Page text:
On a snowy weekend, hear the prophet Isaiah announce God’s promise that the desert shall rejoice and blossom like the crocus, and rejoice with joy and singing. Let’s picture our crocuses beneath their snow shrouds: I’ll guess they’d rather be here than tucked into the sands of a desert. Some of us, on the other hand, might volunteer for that assignment?

And in this season of precipitation without end, hear the apostle James exhort, “Be patient, therefore, beloved… The farmer waits for the precious crop from the earth, being patient with it until it receives the early and the late rains.” Or snows, as the case may be. Snow also plays its role in preparing the ground for eventual harvest.

I can’t hear either of these great texts without accompaniment by Brahms. He set them both to absolutely gorgeous haunting music in his German Requiem. If you have a recording of that, or can borrow one, you might find it a good counter-cultural Advent experience to listen to it. I believe I can promise you a solid hour of relief from jolly muzak about Santa, White Christmasses, and mistletoe, if you will treat yourself to what Brahms heard in these texts. Not many people will be doing that, this Advent. You will be in a select minority.

A requiem deals with death, and isn’t that an odd place to go in Advent?

Well, no. Advent is a time for hearing who the Messiah is, how he comes, and what he has come to do. Prophets like Isaiah tell us the purpose of the Messiah: “’He will come and save you.’ Then the eyes of the blind shall be opened, and the ears of the deaf unstopped; then the lame shall leap like a deer, and the tongue of the speechless sing for joy.”

I celebrated eucharist in a circle of sixteen nursing home residents last Wednesday. Right after reading to them Matthew’s story of the correspondence between John the Baptist and Jesus, I sat down in the one empty chair in their circle (as I do here, I usually stand to speak briefly after the Gospel). I had just read our Lord’s immodest but straightforward claim of having fulfilled Isaiah’s vision of the Messiah: “Go and tell John what you hear and see: the blind receive their sight, the lame walk, the lepers are cleansed, the deaf hear, the dead are raised, and the poor have good news brought to them…” Something in me said, “Elvin, sit down.”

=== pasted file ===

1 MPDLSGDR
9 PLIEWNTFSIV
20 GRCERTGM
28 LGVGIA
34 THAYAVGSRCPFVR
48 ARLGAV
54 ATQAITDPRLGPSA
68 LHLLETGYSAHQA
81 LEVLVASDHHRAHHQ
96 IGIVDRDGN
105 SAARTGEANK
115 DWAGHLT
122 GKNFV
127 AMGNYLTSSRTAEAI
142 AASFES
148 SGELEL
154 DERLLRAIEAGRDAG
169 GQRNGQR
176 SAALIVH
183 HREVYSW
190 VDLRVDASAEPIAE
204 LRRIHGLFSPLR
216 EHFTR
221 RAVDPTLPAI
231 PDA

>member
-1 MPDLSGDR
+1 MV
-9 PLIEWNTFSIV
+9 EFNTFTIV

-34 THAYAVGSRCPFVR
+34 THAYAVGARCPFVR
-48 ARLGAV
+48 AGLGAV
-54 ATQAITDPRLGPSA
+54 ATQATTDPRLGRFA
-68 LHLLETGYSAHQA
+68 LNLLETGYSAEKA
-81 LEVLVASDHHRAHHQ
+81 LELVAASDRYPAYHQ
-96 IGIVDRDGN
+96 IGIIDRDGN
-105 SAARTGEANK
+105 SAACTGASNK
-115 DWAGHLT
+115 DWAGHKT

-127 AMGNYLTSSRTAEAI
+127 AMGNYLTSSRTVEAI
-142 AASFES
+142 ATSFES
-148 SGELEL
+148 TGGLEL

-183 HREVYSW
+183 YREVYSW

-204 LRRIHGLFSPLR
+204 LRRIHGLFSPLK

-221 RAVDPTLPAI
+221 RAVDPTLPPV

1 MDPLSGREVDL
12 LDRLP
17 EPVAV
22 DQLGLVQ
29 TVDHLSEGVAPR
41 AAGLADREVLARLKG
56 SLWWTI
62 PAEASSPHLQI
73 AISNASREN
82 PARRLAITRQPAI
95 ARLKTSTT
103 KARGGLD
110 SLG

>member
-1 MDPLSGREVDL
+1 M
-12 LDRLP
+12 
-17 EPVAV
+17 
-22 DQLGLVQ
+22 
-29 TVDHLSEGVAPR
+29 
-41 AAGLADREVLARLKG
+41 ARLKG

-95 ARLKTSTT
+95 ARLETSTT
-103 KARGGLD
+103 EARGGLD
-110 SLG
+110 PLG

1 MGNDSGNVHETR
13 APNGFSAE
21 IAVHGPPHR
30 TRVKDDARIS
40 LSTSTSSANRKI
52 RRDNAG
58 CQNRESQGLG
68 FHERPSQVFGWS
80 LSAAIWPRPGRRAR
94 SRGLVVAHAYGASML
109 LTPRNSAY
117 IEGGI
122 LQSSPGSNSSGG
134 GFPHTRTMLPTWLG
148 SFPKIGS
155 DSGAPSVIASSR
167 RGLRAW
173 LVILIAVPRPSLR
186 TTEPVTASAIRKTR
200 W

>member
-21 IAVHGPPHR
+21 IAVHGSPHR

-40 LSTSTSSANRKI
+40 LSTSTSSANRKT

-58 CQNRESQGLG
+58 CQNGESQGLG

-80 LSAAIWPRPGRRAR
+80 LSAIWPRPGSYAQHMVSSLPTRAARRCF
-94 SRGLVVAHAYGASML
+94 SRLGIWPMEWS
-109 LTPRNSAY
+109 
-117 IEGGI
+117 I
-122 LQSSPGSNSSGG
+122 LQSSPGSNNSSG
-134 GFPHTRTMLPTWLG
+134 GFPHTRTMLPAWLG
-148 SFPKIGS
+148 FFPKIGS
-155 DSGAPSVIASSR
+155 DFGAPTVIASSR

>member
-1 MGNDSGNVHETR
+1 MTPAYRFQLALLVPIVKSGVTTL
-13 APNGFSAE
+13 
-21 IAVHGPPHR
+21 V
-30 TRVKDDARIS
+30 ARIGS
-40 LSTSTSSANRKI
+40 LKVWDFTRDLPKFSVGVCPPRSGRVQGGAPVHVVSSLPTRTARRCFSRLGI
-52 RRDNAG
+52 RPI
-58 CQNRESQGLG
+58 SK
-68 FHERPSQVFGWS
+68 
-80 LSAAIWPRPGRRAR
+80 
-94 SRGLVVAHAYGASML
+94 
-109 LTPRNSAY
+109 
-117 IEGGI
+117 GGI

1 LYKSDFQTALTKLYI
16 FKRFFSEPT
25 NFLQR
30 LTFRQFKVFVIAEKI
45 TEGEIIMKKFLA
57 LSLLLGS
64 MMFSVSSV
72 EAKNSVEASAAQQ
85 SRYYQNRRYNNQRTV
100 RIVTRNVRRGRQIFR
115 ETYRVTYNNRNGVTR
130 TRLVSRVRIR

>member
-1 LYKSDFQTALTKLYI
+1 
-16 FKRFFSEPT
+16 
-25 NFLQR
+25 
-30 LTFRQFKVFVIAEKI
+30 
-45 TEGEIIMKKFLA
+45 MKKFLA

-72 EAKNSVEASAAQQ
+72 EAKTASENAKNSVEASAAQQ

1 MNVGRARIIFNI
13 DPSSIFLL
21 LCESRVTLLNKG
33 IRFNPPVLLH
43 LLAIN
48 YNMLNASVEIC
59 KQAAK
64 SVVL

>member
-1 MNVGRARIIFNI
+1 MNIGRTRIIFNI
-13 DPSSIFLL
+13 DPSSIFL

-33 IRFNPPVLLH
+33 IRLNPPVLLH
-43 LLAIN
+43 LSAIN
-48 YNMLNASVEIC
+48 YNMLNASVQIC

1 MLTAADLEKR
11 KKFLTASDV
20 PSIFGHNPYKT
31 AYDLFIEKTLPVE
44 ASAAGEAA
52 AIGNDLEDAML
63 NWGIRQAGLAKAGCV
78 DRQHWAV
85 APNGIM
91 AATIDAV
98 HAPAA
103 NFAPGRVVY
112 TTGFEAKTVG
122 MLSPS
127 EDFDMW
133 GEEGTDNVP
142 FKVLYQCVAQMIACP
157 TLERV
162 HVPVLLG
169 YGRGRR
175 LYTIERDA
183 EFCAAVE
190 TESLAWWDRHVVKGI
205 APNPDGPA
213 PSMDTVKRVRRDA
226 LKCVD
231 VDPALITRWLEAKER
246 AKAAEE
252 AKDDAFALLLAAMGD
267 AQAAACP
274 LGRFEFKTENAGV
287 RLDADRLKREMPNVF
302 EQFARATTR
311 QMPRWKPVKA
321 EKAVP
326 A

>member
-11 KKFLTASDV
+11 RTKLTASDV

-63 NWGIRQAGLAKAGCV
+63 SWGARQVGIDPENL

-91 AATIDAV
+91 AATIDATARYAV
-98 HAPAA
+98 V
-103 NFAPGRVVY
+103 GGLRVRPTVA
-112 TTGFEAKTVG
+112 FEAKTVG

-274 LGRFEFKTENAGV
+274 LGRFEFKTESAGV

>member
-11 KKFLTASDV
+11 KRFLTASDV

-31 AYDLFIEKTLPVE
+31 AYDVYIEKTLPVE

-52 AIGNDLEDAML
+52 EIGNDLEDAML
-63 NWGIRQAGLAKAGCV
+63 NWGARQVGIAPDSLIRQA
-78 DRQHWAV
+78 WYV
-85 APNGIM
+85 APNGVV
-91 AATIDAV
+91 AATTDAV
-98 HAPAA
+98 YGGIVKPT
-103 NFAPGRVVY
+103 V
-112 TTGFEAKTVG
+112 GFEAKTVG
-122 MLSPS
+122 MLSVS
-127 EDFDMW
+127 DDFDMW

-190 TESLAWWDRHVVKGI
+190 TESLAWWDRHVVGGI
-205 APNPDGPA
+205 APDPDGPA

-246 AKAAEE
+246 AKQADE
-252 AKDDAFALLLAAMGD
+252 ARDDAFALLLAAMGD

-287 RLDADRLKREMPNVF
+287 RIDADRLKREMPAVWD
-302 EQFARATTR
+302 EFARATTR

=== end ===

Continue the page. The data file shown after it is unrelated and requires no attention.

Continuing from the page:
Matthew’s words helped me feel the Incarnation. God’s anointed one, Jesus, enters our estate, not in soft robes and royal palaces, but against the splintery boards of a cattle trough. Powerless he comes, and though he exercises divine power by his sacramental touch, it is to give away that power to the poor and the injured and the reviled. When the powerful take offense, his powerlessness marks the mystery of his passion. I was suddenly aware that standing in a room filled entirely by people in wheelchairs was the wrong posture to keep, to consider his claim.

So, eye to eye, I reminded them what our Gospel means. That our Lord Jesus Christ has come to dwell with the blind, the lame, the deaf, the poor, and all who are facing death. This is by his own choice, and in response to the mission entrusted to him by Father-Mother God, and because of our need. I said, “He is in the wheelchair next to you; even more, he is in the wheelchair you’re sitting in, because he is in you.”

I could not stand to say that. Perhaps I should not be standing now. Sitting is the ancient posture for preaching, and Advent suggests why.

He comes powerless. Hotels.com has not worked for him. No family influence prevents his family from reporting all to the Internal Revenue Service. State-sponsored terrorism soon hastens this family across the border, political refugees. This is no season for standing—not on ceremony, not on principle, not in strength. It is time to sit very close to the earth that yearns to be made new, redeemed from soaking up the blood of the innocent, the off-scourings of civilization, the pollutions of the proud and the upright. It is time to sit with the patience commended by James, realizing that we cannot stand without the strength of God, and we cannot have that strength except by God’s gift, and we cannot receive the gift if we cannot sit still enough to want it, and we will not want it unless God’s Spirit stirs us up like dough in a bowl which cannot rise unless first it sits.